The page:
S&P dashes hopes of upgrade, keeps India at BBB-
25 November 2017
Ratings agency Standard & Poor's on Friday kept the sovereign rating and outlook for India unchanged at 'BBB-' with a stable outlook, dashing hopes of another upgrade after rival Moody's last week lifted its rating by a notch after a gap of nearly 14 years.
S&P said its stable outlook reflects that growth in next two years will remain strong and fiscal deficits will remain broadly in line with the agency's forecast.
Last week, Moody's Investor Service had upgraded India's sovereign rating in a major boost for the NDA government, which is battling slow growth. The US-based Moody's upped India's rating to Baa2 from Baa3, changing the outlook to 'stable' from 'positive', saying that reforms will help stabilise rising levels of debt. (See: After Moody's, India keeps fingers crossed for rating upgrade by S&P).
Policymakers had used the upgrade to slam critics of the government's handling of the economy.
S&P has kept India's rating at just a notch above investment grade.
"Ratings are constrained by India's low wealth levels, measured by GDP per capita, which we estimate at close to $2,000 in 2017, the lowest of all investment-grade sovereigns that we rate," S&P said in a statement.
"That said, India's GDP growth rate is among the fastest of all investment-grade sovereigns, and we expect real GDP to average 7.6 per cent over 2017-2020 (6.5 per cent in per capita terms)," the agency said.
"Nevertheless, sizable fiscal deficits, a high net general government debt burden, and low per capita income detract from the sovereign's credit profile," S&P added in its statement.
The verdict by the two ratings agencies is expected to boost sentiment and help India emerge as an attractive investment destination. The upgrade by Moody's will help firms raise funds overseas at attractive rates.
Economic affairs secretary Subhash Chandra Garg said S&P had preferred to be cautious and hoped reforms undertaken by the government will reflect in a ratings upgrade next year.
"We are not disappointed but our expectation would be that S&P also takes into account what the government has done," he said, adding that both agencies had taken note of the reforms unveiled by the government. He also reiterated that the government would stick to the fiscal consolidation path.
In May this year, chief economic adviser Arvind Subramanian had criticised rating agencies for not upgrading Indian despite clear improvements in economic fundamentals. Without naming S&P, he had said in a desperately poor pun that rating agencies may have "poor standards".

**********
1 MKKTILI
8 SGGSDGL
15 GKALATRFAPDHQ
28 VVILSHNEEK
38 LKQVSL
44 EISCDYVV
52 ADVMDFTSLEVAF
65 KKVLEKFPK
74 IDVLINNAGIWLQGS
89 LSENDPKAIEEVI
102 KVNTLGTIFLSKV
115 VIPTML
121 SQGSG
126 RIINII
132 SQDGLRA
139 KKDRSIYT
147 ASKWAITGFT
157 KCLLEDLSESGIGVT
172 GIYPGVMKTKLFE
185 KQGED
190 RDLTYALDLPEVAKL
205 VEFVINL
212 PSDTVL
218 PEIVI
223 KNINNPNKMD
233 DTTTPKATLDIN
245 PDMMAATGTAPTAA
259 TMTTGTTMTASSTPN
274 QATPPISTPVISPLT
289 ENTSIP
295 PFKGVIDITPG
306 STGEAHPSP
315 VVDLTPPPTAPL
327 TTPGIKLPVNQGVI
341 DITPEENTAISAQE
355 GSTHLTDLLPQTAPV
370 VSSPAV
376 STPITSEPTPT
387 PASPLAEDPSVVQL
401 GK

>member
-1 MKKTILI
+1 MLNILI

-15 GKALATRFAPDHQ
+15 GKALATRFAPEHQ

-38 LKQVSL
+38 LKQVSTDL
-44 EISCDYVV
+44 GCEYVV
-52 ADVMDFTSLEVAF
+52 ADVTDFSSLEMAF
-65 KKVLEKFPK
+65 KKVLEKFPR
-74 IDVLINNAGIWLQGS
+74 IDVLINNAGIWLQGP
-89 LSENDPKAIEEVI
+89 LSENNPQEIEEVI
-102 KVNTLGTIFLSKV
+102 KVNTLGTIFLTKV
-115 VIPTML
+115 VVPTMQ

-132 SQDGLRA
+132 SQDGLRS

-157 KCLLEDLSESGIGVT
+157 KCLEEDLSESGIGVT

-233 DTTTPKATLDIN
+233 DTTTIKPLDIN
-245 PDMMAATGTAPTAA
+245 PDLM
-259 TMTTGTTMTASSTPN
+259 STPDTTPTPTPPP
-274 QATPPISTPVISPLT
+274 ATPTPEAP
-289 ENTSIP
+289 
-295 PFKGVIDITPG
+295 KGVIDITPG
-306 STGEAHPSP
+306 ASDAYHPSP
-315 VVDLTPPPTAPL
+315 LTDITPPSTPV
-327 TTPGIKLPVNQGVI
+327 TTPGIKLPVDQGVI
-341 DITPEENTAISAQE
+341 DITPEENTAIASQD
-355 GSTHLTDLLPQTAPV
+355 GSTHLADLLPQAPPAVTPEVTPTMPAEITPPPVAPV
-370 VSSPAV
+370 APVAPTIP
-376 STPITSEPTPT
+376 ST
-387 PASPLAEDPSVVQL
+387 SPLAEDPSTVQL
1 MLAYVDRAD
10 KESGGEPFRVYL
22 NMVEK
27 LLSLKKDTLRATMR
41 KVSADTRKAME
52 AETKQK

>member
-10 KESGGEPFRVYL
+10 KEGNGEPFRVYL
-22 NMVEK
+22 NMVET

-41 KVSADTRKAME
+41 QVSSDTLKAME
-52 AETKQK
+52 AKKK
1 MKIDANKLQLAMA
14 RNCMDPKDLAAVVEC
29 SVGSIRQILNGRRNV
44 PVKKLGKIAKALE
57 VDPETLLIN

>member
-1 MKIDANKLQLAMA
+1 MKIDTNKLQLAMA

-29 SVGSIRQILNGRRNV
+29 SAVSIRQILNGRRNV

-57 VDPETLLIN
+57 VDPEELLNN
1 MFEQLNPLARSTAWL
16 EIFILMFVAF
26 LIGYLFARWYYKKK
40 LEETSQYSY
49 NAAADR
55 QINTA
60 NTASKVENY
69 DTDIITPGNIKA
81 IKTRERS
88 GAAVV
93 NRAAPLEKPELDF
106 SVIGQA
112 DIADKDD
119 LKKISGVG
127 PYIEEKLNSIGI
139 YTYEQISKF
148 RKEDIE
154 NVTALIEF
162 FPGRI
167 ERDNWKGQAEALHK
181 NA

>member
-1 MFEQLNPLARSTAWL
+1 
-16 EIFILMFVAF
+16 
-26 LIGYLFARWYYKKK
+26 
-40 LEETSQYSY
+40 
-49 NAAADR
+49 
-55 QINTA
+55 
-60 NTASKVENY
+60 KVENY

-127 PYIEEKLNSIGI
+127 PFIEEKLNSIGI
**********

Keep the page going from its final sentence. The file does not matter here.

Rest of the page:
Subramanian had said the agencies have been inconsistent in their treatment of China and India, upgrading India's giant neighbour even when its growth rate had fallen and its credit to GDP ratio was worse than India's.
Traditionally S&P has been more conservative than other agencies as far as its ratings are concerned.
S&P said the ratings on India reflect the country's strong GDP growth, sound external profile, and improving monetary credibility. "India's strong democratic institutions and its free press promote policy stability and compromise, and also underpin the ratings.
''These strengths are balanced against vulnerabilities stemming from the country's low per capita income and relatively high general government debt stock, net of liquid assets," it said.
The agency applauded the number of reform measures undertaken by the government including the rollout of the Goods & Services Tax (GST). But it said that demonetisation and implementation of GST had hurt GDP growth in 2017.
"Confidence and GDP growth in 2017 appear to have been hit by the sudden demonetization exercise in late 2016 (by which high-value cash notes of Indian rupee 500 and above, which constituted about 85 per cent of the country's cash stock, were replaced with new notes, in an effort to curb tax evasion)," it said.
"The July 1, 2017 introduction of the GST, which combines the central, state, and local-level indirect taxes into one, has also led to some one-off teething problems that have dampened growth," the agency said.
It also said that in the medium term growth will be supported by the planned recapitalization of state-owned banks, which is likely to spur new lending while public-sector-led infrastructure investment in the road sector will also stimulate economic activity and private consumption will remain robust.
"The removal of barriers to domestic trade tied to the imposition of GST should also support GDP growth," S&P said.